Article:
Pew examines antibiotic alternatives in animal ag

Report finds vaccines, probiotics, immune modulators and more can help maintain healthy herds and reduce need for antibiotics.

Pew Charitable Trusts recently released a new report, "Alternatives to Antibiotics in Animal Agriculture," that finds that vaccines, probiotics, immune modulators and more can help maintain healthy herds and reduce the need for antibiotics.

The use of antibiotics in any setting contributes to the growing global threat of antibiotic resistance, so it is important to minimize the use of these drugs, Pew said. This means eliminating unnecessary uses and finding other ways to prevent infections.

In animal agriculture, alternative products play a crucial role in allowing farmers and veterinarians to reduce or largely phase out the use of antibiotics, the report says, noting that vaccines are among the most promising and widely used of these alternatives, but prebiotics and probiotics and other innovative products are also in use or currently are being investigated.

Many alternative products enhance animal productivity and prevent infection at the same time, which could make them particularly attractive for commercial operations. To date, there are fewer options available for treatment, Pew said.

According to Pew, the effectiveness of alternative products can vary considerably by species and purpose of use. More research is needed to understand why efficacy is so variable and to ensure optimized use, but this is complicated by the fact that the mechanism of action (i.e., the molecular processes that generate the desired effect) for many alternative products is not well understood, the organization said. Alternative products also differ in how their use has to be timed to assure effectiveness.

Several factors may hinder the commercial development of these approaches, including practical challenges with bringing these products to market and concerns about limited market size and a potential lack of incentives to use alternatives, particularly if antibiotics remain available to producers and veterinarians, Pew said.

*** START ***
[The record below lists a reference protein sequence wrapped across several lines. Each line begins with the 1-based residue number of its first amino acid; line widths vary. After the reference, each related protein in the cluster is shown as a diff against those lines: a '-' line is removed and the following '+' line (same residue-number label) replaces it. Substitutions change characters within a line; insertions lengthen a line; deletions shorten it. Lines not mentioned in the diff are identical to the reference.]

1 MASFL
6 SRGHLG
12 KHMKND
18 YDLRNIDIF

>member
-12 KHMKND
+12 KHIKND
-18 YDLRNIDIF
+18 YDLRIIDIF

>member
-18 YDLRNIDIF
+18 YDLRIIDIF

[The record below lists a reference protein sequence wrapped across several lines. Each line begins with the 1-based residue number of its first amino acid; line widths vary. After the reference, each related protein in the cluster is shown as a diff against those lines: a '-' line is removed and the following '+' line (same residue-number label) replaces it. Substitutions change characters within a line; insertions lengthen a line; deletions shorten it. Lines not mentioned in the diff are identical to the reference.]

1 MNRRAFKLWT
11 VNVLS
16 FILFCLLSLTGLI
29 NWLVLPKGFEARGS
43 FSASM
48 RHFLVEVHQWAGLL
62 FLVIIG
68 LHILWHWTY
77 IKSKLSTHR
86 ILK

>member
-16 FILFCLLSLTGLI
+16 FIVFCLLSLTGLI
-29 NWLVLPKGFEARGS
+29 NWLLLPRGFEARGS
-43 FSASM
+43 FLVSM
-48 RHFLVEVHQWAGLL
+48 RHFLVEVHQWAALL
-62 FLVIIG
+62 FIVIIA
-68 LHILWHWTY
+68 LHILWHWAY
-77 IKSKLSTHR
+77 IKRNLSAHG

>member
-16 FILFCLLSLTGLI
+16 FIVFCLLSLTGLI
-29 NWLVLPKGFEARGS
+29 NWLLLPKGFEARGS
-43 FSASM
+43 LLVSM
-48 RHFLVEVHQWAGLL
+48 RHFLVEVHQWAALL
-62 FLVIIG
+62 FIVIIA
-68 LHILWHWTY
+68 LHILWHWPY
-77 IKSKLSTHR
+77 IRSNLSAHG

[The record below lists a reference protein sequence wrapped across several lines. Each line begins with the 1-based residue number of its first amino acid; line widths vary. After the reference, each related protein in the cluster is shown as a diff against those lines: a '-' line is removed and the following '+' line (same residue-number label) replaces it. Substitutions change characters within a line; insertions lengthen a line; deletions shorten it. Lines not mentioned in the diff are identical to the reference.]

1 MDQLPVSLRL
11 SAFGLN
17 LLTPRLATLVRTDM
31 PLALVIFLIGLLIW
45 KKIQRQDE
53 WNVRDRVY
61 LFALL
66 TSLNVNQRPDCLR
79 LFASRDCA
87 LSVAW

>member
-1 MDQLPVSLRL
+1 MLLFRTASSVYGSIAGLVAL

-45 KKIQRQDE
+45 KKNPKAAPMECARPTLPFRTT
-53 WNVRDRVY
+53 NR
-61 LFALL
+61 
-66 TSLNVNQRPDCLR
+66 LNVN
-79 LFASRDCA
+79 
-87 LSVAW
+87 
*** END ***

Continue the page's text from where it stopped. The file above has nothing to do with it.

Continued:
To optimize the use of scarce public research and development resources, the Pew report says priority should be placed on areas of greatest need for products to replace antibiotic use. However, it adds that, to develop an evidence-based prioritization, it is crucial to have a comprehensive understanding of animal disease conditions that necessitate antibiotic use and the roles antibiotic alternatives can play; emphasis is needed on the on-farm antibiotic usage data to tailor and prioritize future research efforts to areas of greatest antibiotic consumption.

Pew concluded that antibiotic alternatives have the potential to reduce antibiotic use in animal agriculture and allow these lifesaving drugs to be preserved for use when absolutely needed to protect human or animal health. Focused research and development will help bring promising technologies to the veterinary market and guide their use. That, in turn, will help reduce antibiotic use in animal agriculture without endangering animal health, productivity and welfare, the report concludes.

A pdf of the report can be downloaded here.

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